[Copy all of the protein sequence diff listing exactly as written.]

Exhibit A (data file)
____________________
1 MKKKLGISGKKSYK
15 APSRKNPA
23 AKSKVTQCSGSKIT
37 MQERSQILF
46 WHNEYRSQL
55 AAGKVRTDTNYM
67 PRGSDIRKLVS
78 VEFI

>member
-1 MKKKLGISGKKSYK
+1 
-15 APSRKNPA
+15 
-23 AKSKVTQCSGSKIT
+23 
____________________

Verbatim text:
1 MKKKLGISGKKSYK
15 APSRKNPA
23 AKSKVTQCSGSKIT
37 MQERSQILF
46 WHNEYRSQL
55 AAGKVRTDTNYM
67 PRGSDIRKLVS
78 VEFI

>member
-1 MKKKLGISGKKSYK
+1 
-15 APSRKNPA
+15 
-23 AKSKVTQCSGSKIT
+23 